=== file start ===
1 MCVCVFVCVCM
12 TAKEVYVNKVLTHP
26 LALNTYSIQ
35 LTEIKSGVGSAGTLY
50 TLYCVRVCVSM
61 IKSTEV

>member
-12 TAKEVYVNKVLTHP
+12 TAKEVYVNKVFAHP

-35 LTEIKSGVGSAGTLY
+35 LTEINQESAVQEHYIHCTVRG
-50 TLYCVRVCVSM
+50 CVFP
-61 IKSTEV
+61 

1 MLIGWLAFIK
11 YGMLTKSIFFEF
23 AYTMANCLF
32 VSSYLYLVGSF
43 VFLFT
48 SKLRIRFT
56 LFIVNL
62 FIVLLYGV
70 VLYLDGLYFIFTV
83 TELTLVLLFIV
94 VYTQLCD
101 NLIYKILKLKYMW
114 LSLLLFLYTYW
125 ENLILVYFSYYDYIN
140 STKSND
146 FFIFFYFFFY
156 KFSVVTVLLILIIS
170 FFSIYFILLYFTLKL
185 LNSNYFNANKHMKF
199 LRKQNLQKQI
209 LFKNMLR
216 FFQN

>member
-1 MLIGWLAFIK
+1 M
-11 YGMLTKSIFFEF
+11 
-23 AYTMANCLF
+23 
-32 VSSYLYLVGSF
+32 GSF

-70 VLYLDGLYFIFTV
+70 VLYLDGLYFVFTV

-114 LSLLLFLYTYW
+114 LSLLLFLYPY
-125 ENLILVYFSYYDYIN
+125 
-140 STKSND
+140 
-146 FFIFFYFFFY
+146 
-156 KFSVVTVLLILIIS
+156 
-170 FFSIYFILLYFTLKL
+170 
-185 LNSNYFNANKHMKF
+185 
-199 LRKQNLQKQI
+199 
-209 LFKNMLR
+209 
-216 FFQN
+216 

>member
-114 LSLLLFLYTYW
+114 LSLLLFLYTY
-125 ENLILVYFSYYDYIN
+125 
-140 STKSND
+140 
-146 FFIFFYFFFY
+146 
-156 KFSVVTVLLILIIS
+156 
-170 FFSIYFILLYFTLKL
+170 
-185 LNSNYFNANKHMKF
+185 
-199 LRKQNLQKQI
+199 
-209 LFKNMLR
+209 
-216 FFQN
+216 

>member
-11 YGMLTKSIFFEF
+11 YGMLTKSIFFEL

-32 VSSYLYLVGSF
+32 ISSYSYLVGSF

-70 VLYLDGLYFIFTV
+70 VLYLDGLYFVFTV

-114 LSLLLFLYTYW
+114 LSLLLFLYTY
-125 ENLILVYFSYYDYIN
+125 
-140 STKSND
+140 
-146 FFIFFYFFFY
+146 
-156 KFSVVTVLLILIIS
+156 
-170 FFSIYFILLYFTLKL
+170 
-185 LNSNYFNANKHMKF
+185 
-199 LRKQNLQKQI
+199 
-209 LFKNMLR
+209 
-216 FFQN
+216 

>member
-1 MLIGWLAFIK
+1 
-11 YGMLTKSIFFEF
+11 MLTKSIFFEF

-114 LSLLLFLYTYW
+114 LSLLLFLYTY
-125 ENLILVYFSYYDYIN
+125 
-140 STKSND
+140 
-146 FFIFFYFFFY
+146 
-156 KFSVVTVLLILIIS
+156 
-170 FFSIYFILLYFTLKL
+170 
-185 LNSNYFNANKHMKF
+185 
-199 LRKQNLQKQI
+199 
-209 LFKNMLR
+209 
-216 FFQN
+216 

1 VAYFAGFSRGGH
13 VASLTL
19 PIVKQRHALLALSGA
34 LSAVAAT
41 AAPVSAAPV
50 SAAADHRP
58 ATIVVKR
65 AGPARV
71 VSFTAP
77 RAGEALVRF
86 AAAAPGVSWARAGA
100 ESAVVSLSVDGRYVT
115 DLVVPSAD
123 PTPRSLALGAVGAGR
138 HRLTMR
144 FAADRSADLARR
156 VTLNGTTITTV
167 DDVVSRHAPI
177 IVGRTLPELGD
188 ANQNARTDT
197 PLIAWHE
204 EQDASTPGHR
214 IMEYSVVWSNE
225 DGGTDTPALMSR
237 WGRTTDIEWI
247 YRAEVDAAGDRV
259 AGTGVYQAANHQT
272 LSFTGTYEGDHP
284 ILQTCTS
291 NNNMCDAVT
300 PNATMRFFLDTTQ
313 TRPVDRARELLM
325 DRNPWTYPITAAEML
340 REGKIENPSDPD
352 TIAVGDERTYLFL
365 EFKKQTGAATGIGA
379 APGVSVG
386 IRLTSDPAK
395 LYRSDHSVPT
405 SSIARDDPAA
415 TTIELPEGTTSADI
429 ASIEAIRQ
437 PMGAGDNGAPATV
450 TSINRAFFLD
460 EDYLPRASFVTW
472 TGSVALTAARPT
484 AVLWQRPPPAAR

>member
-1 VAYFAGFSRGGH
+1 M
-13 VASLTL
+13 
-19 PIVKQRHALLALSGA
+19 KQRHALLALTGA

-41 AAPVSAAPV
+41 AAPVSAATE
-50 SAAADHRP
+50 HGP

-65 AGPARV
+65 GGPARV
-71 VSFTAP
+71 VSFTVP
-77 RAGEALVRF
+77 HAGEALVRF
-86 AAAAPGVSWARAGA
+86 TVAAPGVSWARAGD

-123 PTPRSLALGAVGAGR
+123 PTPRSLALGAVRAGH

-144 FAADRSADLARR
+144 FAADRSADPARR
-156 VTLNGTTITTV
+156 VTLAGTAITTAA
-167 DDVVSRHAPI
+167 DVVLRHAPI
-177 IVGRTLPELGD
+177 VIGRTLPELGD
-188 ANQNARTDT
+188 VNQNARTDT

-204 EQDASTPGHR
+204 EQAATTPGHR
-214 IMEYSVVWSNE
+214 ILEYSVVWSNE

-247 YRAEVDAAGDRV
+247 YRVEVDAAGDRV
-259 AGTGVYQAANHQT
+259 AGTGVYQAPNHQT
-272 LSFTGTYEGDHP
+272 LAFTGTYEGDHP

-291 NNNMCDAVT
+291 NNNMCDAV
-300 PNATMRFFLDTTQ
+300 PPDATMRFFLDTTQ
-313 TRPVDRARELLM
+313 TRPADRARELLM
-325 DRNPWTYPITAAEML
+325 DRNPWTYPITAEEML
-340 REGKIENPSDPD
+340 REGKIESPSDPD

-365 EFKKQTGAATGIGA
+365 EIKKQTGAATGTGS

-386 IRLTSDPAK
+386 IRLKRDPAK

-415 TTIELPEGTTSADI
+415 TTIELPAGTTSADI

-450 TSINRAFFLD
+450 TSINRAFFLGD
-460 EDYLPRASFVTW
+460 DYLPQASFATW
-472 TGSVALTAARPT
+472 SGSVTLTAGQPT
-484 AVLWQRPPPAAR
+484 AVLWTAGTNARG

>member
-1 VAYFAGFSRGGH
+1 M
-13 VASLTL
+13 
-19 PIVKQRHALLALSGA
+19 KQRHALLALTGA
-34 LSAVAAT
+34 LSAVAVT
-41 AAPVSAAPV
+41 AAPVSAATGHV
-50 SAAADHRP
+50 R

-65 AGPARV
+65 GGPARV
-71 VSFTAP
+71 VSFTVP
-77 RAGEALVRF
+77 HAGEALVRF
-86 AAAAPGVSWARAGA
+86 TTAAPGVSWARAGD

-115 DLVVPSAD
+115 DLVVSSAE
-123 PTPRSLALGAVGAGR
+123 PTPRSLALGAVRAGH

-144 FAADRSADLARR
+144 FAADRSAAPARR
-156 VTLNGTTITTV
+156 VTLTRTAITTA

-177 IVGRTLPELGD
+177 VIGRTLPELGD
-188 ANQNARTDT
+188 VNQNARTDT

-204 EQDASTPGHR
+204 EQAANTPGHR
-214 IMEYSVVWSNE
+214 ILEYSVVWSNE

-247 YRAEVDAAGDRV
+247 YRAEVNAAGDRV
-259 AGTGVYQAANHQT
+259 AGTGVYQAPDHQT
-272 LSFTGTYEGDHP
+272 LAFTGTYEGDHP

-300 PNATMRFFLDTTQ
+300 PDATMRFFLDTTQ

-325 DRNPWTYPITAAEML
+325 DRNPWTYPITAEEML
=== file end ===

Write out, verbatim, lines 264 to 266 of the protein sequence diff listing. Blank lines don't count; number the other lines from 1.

+41 AAPVSAATGHV
-50 SAAADHRP
+50 R